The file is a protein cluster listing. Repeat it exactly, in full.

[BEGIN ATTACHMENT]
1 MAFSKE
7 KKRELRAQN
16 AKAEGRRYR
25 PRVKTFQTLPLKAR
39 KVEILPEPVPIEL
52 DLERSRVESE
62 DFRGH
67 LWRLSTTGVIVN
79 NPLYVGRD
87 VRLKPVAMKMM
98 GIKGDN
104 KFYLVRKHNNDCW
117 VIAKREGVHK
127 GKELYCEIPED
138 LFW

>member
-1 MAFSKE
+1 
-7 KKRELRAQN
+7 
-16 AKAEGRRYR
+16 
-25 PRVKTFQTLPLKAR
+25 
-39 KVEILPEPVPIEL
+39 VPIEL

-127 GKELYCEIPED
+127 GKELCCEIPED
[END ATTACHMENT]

1 MAFSKE
7 KKRELRAQN
16 AKAEGRRYR
25 PRVKTFQTLPLKAR
39 KVEILPEPVPIEL
52 DLERSRVESE
62 DFRGH
67 LWRLSTTGVIVN
79 NPLYVGRD
87 VRLKPVAMKMM
98 GIKGDN
104 KFYLVRKHNNDCW
117 VIAKREGVHK
127 GKELYCEIPED
138 LFW

>member
-1 MAFSKE
+1 
-7 KKRELRAQN
+7 
-16 AKAEGRRYR
+16 
-25 PRVKTFQTLPLKAR
+25 
-39 KVEILPEPVPIEL
+39 VPIEL

-127 GKELYCEIPED
+127 GKELCCEIPED